COFCO

 

2018 SCORE

2016 SCORE

26.5

NOT SCORED

COFCO is newcomer to the ranking, scoring 26.5. The Chinese agro-industrial giant lacks an overall inclusive forest policy for soy it produces, trades, or processes that applies to all its global operations including all subsidiaries, all suppliers, and all joint ventures.

However, COFCO’s policy does require its suppliers–which it has a pre-financing direct contract with–to comply with Brazilian Rural Environmental Registry (CAR), the Amazon Soy Moratorium, to not source from areas cleared of natural habitat after July 2008, and to not source soybeans from land that has been converted from High Conservation Values areas. As of 2017, COFCO had screened 1,002 pre-financed suppliers in the Amazon and Cerrado biomes covering 955,000 ha of soy farms.

COFCO lags behind its peers because it lacks traceability of its soy supply chains. COFCO has no commitment to implement full traceability of its direct and indirect suppliers in this area. This is important because COFCO’s rapid expansion into Latin America has led to frequent and demonstrable accusations of land grabs and deforestation.

POLICY

1.A

The company has a forest policy for soy produced, traded or processed that applies to its global operations including all subsidiaries and joint ventures. The company also requires its suppliers to follow the policy.

NO

1.B

The policy excludes the sourcing of  raw materials or products originating from natural forests including both primary and secondary forests.

NO

1.C

The policy specifically excludes the sourcing of raw materials or products originating from High conservation Value (HCV) areas.

YES

1.D

The soy policy explicitly requires the company to comply with the Brazilian soy moratorium.

YES

1.E

The company specifically commits to not sourcing from other sensitive land area such as savannahs (for instance the Brazilian Cerrado).

NO

1.F

In Brazil  the company commits to only buy from farms enrolled in the Rural Environmental Registry (CAR).

YES

1.G

The company has pledged to use (or uses) a third party for compliance verification of its policy.

HALF

1.H

The company has developed and published a non-compliance procedure that outlines thresholds for the suspension and/or cancellation of contracts with suppliers in breach of the policy.

NO

1.I

The company has committed to developing a traceability system that allows of soy back to the farm of origin.

NO

1.J

The company specifically commits (and requires its suppliers to do so) to respect the rights of Indigenous and local communities to give or withhold their Free, Prior and Informed Consent (FPIC) to development on their lands.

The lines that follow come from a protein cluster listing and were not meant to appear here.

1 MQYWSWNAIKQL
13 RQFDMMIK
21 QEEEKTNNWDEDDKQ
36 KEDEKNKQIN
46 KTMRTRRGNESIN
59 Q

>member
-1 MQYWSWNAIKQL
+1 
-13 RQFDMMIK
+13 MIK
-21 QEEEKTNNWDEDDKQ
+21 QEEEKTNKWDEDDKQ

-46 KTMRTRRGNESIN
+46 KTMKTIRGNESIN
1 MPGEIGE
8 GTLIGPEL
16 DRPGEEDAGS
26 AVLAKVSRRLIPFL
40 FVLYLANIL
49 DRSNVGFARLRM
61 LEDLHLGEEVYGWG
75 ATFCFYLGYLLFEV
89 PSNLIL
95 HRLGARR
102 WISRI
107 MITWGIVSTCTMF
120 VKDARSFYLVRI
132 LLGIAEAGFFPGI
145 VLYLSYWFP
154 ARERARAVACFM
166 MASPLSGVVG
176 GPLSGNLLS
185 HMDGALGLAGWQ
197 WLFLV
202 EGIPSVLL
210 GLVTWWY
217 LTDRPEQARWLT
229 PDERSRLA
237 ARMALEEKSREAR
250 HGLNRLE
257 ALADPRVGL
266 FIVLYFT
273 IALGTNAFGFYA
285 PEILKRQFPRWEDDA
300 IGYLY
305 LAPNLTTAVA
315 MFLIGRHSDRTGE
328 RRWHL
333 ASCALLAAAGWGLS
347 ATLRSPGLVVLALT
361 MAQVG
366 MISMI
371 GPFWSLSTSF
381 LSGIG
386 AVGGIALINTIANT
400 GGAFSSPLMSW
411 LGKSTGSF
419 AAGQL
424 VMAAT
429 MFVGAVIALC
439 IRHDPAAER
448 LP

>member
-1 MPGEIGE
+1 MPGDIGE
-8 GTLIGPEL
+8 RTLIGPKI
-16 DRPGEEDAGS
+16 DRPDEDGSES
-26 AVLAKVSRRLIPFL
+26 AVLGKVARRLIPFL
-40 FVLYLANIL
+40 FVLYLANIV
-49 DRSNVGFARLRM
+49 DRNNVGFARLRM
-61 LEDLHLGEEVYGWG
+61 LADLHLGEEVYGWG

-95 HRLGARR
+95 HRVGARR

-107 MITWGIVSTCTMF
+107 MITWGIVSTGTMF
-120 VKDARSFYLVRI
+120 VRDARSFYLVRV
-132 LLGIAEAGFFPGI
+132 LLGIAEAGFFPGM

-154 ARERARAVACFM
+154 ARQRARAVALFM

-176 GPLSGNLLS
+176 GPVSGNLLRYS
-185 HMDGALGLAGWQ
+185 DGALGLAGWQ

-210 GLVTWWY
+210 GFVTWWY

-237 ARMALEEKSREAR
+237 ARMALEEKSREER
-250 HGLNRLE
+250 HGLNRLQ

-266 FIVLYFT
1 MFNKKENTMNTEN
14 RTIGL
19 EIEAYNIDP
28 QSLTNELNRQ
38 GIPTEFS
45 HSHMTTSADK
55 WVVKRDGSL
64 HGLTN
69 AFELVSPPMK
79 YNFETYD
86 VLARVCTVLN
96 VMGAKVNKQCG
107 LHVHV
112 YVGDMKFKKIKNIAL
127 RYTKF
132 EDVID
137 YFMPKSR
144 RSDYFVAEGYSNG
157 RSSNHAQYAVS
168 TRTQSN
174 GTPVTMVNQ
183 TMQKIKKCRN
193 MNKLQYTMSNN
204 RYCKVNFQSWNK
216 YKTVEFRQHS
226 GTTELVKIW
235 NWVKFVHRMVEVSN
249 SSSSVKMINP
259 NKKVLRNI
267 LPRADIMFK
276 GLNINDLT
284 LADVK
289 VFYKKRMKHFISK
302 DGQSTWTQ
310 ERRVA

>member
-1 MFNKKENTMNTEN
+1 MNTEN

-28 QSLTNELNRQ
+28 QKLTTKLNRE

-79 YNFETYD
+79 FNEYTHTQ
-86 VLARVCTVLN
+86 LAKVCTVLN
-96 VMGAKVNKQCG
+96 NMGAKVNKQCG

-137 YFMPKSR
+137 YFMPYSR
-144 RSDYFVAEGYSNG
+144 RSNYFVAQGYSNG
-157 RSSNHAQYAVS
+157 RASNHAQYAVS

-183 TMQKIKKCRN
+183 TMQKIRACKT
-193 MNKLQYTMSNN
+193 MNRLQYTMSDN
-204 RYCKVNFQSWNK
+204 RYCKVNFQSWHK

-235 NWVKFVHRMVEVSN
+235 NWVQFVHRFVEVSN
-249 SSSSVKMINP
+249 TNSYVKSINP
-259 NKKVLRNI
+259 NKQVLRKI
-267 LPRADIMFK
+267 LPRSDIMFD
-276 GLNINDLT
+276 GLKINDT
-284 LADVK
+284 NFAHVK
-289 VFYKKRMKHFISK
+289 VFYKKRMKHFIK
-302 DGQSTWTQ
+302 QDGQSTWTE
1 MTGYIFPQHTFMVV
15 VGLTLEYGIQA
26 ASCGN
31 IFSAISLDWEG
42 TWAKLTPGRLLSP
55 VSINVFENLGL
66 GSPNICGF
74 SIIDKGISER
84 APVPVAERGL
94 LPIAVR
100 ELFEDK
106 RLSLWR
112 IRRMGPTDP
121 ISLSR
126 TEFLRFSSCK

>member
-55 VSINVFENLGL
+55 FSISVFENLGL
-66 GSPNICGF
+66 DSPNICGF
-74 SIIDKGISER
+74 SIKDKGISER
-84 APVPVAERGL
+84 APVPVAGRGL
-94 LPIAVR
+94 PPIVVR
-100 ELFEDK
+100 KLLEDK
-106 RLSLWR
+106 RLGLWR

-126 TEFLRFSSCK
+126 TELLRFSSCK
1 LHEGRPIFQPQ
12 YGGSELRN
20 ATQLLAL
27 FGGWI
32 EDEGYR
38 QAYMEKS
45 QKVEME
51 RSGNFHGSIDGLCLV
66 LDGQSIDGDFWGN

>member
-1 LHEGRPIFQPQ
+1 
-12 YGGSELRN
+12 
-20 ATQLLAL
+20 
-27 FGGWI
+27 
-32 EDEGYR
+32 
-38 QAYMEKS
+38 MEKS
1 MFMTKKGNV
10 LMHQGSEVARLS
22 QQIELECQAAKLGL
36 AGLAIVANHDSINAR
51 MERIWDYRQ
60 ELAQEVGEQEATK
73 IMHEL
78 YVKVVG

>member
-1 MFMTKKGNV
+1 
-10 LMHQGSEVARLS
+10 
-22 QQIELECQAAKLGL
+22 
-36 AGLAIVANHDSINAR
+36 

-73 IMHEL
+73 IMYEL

YES

1.K

The company has programs that support farmers or small holders  in its supply chain with support that goes beyond purely financial considerations and the soy supply chain but addresses longer term development.

NO

1.L

The company has programs that support farmers or small holders  in its supply chain with support that goes beyond purely financial considerations and the soy supply chain but addresses longer term development

NO

IMPLEMENTATION & TRANSPARENCY

2.A

Date by which the company aims to achieve full traceability to farms for its entire supply chain.

Full points are given if this date is by 2018. Half points are given if the date is 2019 or 2020. No points are given if the date is after 2020, no date is given or if the company does not commit to full traceability to plantations including for its third party suppliers.

NO

2.B

The company or the relevant third party publishes detailed processes and results of the policy verification assessments.

NO

2.C

The company has established and published an accessible and transparent grievance and dispute resolution mechanism.

NO

2.D

The company reports on its progress towards meeting its policy goals at least annually against measurable indicators.

YES

2.E

The company makes names or locations of the farms or silos in its supply chain public.

NO

3.A

Points are deducted for the following (occurring since January 1, 2015). There is public evidence that since January 1, 2015 the company has in its own operations not met criteria 1.C, or  1.E  (or uses soy from protected areas). Or the company has sourced from suppliers that have not met these criteria. Or the company had its RTRS   (or other certification) license revoked or suspended since that date. Or there is evidence of significant workers rights violations or social conflicts

HALF

See all of the rankings of major palm oil and soy companies on their adherence to forest conservation requirements on the Green Tiger and Green Jaguar index.